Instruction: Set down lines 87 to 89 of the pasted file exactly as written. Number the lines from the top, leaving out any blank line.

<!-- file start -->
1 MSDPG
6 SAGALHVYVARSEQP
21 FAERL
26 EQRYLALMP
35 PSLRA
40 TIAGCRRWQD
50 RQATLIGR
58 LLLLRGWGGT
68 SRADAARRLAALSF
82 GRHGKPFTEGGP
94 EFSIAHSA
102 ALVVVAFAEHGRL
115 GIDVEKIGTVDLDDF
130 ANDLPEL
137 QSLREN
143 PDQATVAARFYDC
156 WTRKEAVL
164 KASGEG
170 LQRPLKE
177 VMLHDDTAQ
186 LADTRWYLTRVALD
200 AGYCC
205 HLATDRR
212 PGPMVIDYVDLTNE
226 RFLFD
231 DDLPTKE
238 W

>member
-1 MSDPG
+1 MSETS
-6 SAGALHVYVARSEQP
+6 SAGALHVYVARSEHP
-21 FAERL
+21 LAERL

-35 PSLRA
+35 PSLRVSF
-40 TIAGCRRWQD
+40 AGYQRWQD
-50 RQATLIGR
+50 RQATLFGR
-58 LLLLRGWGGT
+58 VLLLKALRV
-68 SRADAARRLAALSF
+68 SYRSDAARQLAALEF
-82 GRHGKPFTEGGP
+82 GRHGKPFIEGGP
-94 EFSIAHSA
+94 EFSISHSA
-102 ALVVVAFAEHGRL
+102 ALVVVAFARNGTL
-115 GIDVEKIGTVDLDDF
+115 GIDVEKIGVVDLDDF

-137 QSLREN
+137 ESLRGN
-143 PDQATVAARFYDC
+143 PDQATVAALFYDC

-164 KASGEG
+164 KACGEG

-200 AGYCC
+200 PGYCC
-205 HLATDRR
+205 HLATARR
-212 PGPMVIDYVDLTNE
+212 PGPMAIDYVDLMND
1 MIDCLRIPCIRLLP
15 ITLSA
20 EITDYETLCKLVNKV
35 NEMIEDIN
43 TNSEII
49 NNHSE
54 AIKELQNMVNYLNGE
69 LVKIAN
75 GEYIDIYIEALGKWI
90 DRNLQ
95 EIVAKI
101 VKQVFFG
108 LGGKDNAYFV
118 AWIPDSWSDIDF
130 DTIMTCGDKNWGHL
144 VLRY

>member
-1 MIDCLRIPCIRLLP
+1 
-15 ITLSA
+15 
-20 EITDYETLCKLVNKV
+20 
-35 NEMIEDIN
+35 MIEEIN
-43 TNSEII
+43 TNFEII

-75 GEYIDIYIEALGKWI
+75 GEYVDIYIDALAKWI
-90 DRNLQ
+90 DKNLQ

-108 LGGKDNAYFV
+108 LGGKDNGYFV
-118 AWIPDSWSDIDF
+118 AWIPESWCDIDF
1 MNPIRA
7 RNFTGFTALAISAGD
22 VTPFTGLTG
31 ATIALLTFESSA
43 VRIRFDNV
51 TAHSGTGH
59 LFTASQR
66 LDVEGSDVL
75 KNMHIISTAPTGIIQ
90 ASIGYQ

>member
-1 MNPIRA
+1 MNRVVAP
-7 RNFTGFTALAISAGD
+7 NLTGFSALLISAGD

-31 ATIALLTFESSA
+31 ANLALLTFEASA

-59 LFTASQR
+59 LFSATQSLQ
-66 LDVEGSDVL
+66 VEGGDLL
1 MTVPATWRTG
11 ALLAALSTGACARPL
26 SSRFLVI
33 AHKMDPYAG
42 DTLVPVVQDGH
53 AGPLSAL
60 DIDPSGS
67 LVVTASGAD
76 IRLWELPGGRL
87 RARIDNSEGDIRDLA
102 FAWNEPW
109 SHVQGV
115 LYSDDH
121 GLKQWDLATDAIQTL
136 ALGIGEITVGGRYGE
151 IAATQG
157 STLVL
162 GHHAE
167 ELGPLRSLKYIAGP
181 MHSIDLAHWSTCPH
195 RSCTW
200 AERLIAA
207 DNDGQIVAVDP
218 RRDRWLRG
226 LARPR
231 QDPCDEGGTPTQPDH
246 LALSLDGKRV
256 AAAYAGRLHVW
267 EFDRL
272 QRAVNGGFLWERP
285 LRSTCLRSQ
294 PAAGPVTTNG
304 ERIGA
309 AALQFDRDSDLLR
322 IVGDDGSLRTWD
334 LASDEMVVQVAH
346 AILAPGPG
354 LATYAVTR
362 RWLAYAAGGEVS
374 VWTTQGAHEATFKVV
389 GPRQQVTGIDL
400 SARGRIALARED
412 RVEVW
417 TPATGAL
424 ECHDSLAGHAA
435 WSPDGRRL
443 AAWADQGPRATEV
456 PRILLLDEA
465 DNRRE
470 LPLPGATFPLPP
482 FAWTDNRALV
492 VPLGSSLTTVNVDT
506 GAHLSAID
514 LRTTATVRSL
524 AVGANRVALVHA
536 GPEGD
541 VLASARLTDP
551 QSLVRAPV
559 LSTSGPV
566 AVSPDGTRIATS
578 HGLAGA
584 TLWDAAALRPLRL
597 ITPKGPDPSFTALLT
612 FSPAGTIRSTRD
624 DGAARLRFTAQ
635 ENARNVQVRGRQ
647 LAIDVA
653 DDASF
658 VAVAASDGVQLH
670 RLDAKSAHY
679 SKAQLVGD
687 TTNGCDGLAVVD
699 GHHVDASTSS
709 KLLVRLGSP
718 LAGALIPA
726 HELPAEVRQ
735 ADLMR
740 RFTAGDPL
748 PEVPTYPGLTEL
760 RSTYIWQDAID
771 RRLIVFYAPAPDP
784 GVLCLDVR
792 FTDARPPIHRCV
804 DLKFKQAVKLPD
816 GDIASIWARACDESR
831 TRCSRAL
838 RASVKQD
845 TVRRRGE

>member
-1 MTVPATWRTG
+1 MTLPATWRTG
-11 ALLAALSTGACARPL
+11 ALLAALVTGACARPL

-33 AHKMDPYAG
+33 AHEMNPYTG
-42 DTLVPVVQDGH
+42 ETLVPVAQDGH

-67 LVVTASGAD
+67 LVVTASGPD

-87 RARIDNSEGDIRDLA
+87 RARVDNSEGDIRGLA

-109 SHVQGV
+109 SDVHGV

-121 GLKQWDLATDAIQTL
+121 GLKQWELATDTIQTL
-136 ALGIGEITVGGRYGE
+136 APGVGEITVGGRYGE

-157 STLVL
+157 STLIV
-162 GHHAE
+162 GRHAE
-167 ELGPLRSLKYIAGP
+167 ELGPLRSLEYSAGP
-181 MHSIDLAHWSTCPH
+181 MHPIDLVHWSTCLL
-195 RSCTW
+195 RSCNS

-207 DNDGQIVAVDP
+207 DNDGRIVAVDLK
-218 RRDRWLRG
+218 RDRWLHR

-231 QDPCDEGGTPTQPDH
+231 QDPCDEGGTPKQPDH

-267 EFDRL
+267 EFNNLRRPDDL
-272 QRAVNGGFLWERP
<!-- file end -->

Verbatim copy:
+20 
-35 NEMIEDIN
+35 MIEEIN